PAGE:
Emergency Department Visits Respond Nonlinearly to Wildfire Smoke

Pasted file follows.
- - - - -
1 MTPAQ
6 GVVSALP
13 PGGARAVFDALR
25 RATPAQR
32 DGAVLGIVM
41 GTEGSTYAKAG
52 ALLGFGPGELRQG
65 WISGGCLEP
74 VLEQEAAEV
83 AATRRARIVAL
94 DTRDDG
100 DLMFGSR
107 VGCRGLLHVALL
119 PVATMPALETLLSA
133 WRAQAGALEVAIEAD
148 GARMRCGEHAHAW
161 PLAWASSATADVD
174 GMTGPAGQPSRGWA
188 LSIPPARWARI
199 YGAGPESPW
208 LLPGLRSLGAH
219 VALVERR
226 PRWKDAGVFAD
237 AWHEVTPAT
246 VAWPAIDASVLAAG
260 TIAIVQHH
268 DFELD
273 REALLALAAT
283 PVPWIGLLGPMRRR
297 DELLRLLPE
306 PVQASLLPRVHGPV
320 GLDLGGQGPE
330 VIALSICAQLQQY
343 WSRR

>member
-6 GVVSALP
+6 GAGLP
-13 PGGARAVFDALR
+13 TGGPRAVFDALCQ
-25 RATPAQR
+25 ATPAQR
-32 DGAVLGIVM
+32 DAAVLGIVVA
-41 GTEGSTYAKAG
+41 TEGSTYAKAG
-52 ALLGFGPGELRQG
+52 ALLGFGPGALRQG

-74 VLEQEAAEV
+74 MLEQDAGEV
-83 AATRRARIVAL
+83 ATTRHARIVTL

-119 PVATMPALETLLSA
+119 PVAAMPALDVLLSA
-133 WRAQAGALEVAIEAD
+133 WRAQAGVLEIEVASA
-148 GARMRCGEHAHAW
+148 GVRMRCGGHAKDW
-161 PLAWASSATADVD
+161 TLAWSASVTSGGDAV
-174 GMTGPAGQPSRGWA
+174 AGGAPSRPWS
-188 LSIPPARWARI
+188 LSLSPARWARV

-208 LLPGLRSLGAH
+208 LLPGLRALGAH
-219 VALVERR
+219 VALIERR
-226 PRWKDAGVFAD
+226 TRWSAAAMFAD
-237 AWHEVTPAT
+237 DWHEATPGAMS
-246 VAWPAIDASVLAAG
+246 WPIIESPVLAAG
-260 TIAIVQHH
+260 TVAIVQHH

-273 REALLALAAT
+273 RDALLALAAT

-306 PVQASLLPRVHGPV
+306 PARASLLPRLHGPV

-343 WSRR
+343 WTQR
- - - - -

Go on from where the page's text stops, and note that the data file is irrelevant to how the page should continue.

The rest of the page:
Extreme air pollution events, like those from wildfires, negatively affect health through physiological responses but may also be salient enough to induce behavioral changes in individuals protecting their own health. The net impacts of these complex tradeoffs are poorly characterized. By joining the near-universe of emergency department visits in California from 2006 to 2017 with spatially and temporally resolved estimates of ambient wildfire smoke, we find total visits respond nonlinearly to increasing wildfire smoke concentrations, but that response differs by cause of visit. Total visits increase at lower concentrations but then decline at higher concentrations, suggesting that populations shift their behaviors following salient smoke periods. Whereas respiratory-related visits steadily increase, visits for accidental injuries and non-respiratory symptoms like stomach pains decline at high smoke concentrations.